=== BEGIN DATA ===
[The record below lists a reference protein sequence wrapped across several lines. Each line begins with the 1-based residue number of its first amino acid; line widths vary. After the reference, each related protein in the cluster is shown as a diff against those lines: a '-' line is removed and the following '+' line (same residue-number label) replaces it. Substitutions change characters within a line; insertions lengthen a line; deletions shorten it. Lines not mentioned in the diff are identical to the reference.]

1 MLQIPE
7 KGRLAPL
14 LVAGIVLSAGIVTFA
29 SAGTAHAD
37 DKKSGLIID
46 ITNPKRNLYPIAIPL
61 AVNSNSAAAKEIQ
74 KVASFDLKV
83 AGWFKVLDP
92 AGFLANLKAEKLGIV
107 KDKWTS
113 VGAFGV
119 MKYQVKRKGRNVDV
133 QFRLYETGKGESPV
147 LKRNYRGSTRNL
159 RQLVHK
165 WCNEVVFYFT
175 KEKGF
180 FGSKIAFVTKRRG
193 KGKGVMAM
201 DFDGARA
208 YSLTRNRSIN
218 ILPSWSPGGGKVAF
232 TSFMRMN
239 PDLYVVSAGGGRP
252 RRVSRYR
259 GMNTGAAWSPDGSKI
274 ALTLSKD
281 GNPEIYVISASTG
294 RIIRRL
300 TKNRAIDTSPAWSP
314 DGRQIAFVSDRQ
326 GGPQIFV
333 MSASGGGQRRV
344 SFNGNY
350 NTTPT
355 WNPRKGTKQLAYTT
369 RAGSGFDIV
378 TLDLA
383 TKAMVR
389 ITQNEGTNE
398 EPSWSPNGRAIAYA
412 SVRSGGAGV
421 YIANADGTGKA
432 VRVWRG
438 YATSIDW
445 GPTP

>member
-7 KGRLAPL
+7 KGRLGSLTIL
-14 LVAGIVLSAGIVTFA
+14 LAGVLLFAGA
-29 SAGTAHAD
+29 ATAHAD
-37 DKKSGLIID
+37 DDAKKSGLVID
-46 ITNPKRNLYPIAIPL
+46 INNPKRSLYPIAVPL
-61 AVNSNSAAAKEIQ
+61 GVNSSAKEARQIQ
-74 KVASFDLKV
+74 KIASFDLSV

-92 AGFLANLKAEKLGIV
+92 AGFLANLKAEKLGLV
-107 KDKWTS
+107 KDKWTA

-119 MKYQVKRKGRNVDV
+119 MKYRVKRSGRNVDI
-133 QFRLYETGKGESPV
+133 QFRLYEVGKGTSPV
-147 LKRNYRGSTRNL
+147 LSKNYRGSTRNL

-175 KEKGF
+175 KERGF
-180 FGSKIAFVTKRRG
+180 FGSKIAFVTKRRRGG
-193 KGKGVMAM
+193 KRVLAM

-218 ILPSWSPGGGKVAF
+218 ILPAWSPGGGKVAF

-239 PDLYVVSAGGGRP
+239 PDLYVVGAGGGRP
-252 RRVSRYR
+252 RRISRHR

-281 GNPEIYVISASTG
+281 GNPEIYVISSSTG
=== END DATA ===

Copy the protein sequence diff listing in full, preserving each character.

[The record below lists a reference protein sequence wrapped across several lines. Each line begins with the 1-based residue number of its first amino acid; line widths vary. After the reference, each related protein in the cluster is shown as a diff against those lines: a '-' line is removed and the following '+' line (same residue-number label) replaces it. Substitutions change characters within a line; insertions lengthen a line; deletions shorten it. Lines not mentioned in the diff are identical to the reference.]

1 MLQIPE
7 KGRLAPL
14 LVAGIVLSAGIVTFA
29 SAGTAHAD
37 DKKSGLIID
46 ITNPKRNLYPIAIPL
61 AVNSNSAAAKEIQ
74 KVASFDLKV
83 AGWFKVLDP
92 AGFLANLKAEKLGIV
107 KDKWTS
113 VGAFGV
119 MKYQVKRKGRNVDV
133 QFRLYETGKGESPV
147 LKRNYRGSTRNL
159 RQLVHK
165 WCNEVVFYFT
175 KEKGF
180 FGSKIAFVTKRRG
193 KGKGVMAM
201 DFDGARA
208 YSLTRNRSIN
218 ILPSWSPGGGKVAF
232 TSFMRMN
239 PDLYVVSAGGGRP
252 RRVSRYR
259 GMNTGAAWSPDGSKI
274 ALTLSKD
281 GNPEIYVISASTG
294 RIIRRL
300 TKNRAIDTSPAWSP
314 DGRQIAFVSDRQ
326 GGPQIFV
333 MSASGGGQRRV
344 SFNGNY
350 NTTPT
355 WNPRKGTKQLAYTT
369 RAGSGFDIV
378 TLDLA
383 TKAMVR
389 ITQNEGTNE
398 EPSWSPNGRAIAYA
412 SVRSGGAGV
421 YIANADGTGKA
432 VRVWRG
438 YATSIDW
445 GPTP

>member
-7 KGRLAPL
+7 KGRLGSLTIL
-14 LVAGIVLSAGIVTFA
+14 LAGVLLFAGA
-29 SAGTAHAD
+29 ATAHAD
-37 DKKSGLIID
+37 DDAKKSGLVID
-46 ITNPKRNLYPIAIPL
+46 INNPKRSLYPIAVPL
-61 AVNSNSAAAKEIQ
+61 GVNSSAKEARQIQ
-74 KVASFDLKV
+74 KIASFDLSV

-92 AGFLANLKAEKLGIV
+92 AGFLANLKAEKLGLV
-107 KDKWTS
+107 KDKWTA

-119 MKYQVKRKGRNVDV
+119 MKYRVKRSGRNVDI
-133 QFRLYETGKGESPV
+133 QFRLYEVGKGTSPV
-147 LKRNYRGSTRNL
+147 LSKNYRGSTRNL

-175 KEKGF
+175 KERGF
-180 FGSKIAFVTKRRG
+180 FGSKIAFVTKRRRGG
-193 KGKGVMAM
+193 KRVLAM

-218 ILPSWSPGGGKVAF
+218 ILPAWSPGGGKVAF

-239 PDLYVVSAGGGRP
+239 PDLYVVGAGGGRP
-252 RRVSRYR
+252 RRISRHR

-281 GNPEIYVISASTG
+281 GNPEIYVISSSTG